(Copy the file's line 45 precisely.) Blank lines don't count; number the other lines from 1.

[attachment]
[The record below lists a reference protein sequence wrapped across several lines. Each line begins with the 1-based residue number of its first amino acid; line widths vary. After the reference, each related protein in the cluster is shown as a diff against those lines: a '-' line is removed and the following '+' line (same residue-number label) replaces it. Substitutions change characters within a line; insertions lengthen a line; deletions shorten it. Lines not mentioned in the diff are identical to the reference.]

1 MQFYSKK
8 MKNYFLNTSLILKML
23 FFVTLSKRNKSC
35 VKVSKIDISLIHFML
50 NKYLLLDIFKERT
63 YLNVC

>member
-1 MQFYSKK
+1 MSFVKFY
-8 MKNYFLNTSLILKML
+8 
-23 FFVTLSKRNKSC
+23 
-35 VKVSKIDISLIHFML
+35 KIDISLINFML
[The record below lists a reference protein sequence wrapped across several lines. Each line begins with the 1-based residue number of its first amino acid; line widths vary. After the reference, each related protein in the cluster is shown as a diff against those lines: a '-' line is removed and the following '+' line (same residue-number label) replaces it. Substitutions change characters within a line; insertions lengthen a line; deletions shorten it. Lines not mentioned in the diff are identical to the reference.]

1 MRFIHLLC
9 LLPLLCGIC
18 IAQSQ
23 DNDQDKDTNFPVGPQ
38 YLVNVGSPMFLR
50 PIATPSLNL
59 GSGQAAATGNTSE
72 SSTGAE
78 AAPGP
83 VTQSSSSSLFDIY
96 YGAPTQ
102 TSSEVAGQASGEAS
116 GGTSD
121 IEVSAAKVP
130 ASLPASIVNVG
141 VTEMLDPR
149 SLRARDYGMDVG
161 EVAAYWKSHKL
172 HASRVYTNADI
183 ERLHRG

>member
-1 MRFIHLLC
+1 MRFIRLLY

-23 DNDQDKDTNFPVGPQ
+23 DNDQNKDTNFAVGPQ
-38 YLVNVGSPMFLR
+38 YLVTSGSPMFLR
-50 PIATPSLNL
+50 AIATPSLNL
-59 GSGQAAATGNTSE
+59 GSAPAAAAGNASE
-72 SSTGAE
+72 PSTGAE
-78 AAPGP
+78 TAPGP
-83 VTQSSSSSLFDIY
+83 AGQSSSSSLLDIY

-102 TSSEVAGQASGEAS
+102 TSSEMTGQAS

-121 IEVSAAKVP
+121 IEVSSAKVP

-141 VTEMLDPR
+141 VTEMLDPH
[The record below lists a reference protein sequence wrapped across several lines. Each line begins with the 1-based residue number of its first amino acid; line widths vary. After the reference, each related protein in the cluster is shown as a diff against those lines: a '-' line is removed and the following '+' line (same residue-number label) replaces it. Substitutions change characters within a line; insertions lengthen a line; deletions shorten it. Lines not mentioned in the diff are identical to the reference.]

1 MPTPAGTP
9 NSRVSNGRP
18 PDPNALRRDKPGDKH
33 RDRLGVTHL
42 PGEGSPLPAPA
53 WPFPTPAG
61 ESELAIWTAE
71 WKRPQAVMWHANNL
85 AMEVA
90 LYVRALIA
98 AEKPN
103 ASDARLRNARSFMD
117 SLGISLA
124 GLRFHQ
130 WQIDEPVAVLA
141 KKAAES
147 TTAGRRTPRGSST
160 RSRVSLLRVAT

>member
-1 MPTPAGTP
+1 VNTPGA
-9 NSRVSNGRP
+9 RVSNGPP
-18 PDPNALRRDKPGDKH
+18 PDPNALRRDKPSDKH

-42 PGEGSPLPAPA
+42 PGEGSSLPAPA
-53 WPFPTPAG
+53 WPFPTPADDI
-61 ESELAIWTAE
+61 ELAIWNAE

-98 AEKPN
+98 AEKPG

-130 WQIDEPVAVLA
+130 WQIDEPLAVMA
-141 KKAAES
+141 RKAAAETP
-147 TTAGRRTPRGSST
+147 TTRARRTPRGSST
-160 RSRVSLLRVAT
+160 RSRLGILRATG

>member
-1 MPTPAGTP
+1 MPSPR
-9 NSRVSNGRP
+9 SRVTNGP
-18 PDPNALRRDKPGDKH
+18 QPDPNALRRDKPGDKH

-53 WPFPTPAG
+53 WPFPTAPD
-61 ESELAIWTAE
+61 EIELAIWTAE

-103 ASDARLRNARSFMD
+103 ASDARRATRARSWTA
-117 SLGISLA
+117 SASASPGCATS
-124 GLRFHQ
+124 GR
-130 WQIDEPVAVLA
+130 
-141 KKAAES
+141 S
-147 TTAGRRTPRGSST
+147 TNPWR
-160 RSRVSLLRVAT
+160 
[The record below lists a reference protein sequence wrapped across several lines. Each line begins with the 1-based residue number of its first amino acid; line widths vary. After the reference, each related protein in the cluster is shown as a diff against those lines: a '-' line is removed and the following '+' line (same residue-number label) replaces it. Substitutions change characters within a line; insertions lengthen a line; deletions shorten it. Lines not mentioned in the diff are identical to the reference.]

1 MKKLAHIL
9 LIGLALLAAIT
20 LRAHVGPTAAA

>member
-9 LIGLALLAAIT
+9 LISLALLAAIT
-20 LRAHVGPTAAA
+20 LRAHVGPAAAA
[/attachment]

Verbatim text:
-50 PIATPSLNL